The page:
Director Paolo Sorrentino's reflective Youth shows off influences

Director Paolo Sorrentino's reflective Youth shows off influences

When Paolo Sorrentino’s Youth played at the Cannes Film Festival last year, the audience’s response reportedly split evenly between enthusiastic cheering and equally energized booing. That polarization came in large part because introspection is a tough pill to choke down, even when prescribed by a director with Sorrentino’s immense talent.

Most of Youth takes place inside a secluded Alpine spa where composer/conductor Fred Ballinger (Michael Caine) vacations with daughter Lena (Rachel Weisz) as well as his best friend and in-law, director Mick Boyle (Harvey Keitel). Fred tells all comers that he is retired and he will never again conduct his most beloved work, “Simple Songs,” no matter who requests it. While Fred runs away from his early accomplishments, Mick desperately tries to equal his earlier greatness as he hunkers down with a cadre of young screenwriters to craft Life’s Last Day, a film that will be “his testament.”

As the octogenarian artists grapple with their pasts, the younger vacationers around them despair over how they are perceived. Actor Jimmy Tree (Paul Dano) is most recognized for his appearance in a big-budget robot movie, but he wants to be known for weightier roles. And when Lena’s husband (and Mick’s son) Julian (Ed Stoppard) leaves her for British pop singer Paloma Faith (playing herself), she takes it as a measure of her worth.

Sorrentino stocks Youth with characters bearing a strong resemblance to either a real person (especially true in Faith’s case) or another character from Sorrentino’s filmography. With his swept-back silver hair and thick frames, Caine appears to be channeling Jep Garbardella, Sorrentino’s protagonist from 2013’s The Great Beauty, and Fred is similarly coming to terms with age and his sense of accomplishment. Much more on point, Dano’s character is a barely camouflaged Shia LaBeouf, castigating fans that only know him for a clanking, big-budget monstrosity and feeling that the only recourse is to take on a purely evil role in his next film.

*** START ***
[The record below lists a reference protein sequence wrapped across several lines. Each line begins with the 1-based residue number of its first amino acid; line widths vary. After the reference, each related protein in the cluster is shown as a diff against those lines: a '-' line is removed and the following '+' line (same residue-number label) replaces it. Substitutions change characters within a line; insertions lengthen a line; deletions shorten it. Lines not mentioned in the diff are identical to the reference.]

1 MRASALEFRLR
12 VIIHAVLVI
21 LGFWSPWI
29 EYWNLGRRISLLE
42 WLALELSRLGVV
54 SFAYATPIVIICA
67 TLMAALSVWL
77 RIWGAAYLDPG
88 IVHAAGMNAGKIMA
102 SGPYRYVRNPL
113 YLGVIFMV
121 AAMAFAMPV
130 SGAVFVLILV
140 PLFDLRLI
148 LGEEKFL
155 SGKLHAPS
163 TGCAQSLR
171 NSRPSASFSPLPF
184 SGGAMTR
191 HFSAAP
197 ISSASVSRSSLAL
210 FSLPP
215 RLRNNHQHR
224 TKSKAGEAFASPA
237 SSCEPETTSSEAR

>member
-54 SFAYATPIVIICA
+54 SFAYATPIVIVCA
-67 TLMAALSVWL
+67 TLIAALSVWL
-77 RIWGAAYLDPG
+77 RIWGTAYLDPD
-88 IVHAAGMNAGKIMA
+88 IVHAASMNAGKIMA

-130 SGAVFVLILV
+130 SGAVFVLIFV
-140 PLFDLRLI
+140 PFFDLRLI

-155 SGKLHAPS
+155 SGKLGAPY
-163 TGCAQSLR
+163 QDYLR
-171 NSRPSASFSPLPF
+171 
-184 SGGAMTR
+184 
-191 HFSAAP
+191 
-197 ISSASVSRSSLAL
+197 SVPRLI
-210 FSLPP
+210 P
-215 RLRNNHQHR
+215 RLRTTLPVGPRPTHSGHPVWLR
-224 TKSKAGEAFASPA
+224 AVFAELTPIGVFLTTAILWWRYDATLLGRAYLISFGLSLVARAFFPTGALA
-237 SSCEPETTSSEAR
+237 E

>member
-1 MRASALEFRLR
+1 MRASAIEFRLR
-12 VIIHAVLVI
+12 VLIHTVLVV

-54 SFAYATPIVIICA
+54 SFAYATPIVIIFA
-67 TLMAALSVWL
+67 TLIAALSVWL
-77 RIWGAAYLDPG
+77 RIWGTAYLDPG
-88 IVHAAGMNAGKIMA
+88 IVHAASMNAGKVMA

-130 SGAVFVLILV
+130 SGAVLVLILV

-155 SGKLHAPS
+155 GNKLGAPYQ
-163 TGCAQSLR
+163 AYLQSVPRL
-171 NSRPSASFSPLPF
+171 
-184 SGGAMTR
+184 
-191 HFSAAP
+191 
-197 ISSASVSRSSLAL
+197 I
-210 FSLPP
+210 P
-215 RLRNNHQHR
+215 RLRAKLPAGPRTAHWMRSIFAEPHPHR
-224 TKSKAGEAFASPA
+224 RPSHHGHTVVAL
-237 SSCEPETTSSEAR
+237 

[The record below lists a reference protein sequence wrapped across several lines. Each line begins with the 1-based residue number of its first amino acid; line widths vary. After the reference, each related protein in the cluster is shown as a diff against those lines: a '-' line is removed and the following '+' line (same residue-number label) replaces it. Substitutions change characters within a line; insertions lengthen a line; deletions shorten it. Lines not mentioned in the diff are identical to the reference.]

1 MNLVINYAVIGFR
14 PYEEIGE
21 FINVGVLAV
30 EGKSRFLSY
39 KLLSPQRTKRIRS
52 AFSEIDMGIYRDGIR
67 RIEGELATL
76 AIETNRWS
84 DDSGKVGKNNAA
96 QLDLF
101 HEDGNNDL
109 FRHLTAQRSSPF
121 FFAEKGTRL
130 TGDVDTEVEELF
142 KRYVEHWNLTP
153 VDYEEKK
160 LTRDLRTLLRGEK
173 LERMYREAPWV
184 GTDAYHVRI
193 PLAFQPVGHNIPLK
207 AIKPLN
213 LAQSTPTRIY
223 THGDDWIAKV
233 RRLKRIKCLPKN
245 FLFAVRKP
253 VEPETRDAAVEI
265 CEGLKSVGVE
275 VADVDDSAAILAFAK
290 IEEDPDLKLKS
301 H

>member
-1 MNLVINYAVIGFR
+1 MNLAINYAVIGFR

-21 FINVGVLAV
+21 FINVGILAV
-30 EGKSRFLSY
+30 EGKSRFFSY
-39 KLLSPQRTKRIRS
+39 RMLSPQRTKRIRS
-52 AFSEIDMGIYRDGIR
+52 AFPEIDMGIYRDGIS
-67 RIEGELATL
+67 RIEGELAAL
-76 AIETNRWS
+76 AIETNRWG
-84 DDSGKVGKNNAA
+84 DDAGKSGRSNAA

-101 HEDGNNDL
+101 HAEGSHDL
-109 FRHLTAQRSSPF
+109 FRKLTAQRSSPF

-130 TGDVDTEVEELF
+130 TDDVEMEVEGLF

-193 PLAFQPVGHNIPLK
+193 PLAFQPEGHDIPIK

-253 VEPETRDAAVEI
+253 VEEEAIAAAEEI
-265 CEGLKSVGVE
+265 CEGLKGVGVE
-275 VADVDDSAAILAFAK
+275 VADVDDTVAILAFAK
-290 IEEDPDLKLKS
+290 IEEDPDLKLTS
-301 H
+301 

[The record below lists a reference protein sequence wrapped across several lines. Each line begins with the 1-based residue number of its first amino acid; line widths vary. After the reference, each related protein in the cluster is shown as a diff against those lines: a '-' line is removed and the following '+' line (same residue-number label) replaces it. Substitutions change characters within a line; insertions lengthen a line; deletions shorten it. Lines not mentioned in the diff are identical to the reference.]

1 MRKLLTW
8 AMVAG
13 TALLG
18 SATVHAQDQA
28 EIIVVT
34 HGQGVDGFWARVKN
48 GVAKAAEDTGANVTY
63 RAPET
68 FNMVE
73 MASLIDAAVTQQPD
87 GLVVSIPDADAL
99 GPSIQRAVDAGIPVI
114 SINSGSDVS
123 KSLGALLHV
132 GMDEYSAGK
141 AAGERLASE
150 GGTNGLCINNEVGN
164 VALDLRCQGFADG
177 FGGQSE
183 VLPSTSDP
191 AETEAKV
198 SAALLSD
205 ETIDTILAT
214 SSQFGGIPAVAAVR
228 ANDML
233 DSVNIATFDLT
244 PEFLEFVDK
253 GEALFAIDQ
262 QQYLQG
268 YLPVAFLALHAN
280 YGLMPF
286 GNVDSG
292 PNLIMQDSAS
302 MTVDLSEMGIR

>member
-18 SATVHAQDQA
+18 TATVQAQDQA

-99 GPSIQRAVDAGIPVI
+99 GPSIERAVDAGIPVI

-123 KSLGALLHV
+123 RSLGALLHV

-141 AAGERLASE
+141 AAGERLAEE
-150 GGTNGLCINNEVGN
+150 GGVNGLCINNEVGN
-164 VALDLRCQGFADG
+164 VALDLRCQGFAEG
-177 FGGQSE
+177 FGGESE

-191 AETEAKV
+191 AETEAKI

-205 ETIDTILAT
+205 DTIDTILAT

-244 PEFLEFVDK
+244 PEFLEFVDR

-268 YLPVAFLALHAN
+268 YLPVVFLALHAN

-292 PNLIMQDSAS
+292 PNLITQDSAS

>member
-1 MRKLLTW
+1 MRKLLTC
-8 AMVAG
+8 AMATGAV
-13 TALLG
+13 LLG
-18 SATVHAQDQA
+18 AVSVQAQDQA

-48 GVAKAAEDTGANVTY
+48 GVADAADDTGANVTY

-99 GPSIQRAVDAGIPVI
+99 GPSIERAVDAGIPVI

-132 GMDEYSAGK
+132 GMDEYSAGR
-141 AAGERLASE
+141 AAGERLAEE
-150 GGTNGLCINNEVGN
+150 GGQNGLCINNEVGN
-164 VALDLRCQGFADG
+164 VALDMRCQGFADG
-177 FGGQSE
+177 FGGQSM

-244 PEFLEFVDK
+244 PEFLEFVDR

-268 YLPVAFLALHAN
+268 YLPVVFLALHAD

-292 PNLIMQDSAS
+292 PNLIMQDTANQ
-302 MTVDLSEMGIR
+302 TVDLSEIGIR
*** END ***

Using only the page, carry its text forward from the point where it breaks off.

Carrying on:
Keitel’s character carries the greatest weight in terms of reference points. Mick and his young scribes suffer from writer’s block on Life’s Last Day, and any resemblance to Guido Anselmi from Federico Fellini’s 8 1/2 must be purely intentional. Mick is derived from Guido, who was a stand-in for Fellini himself, whose own work heavily influences Sorrentino’s writing and compositional filmmaking style. Take a look at the extended fantasy in which Mick encounters actresses from his past or the surrealistic Roman travelogue in The Great Beauty, and prepare to experience strong echoes of 8 1/2, Roma and La Dolce Vita.

Caine is especially great at conveying the pride and privacy of an artist who wants to be left in Garboesque isolation. Fred rebuffs entreaties to revel in past glories, but is far more felicitous toward Jimmy Tree, who is seeking a way forward. Conversely, Jimmy’s youth and his struggle between depicting “horror or desire” in his acting proves instructive for Fred as he fitfully attempts to come to terms with his past.

Youth can come across on first viewing as unnecessarily opaque and pretentious, a case of Sorrentino taking a deep dive into his own navel, but it snaps together nicely on successive viewings as the ties between characters become more apparent and seemingly random scenes fit into place. With Youth, Sorrentino is still channeling his hero, but he chooses his heroes well.

Print headline: Musical Youth, Paolo Sorrentino’s Youth continues the Oscar-winning director’s love affair with Federico Fellini.

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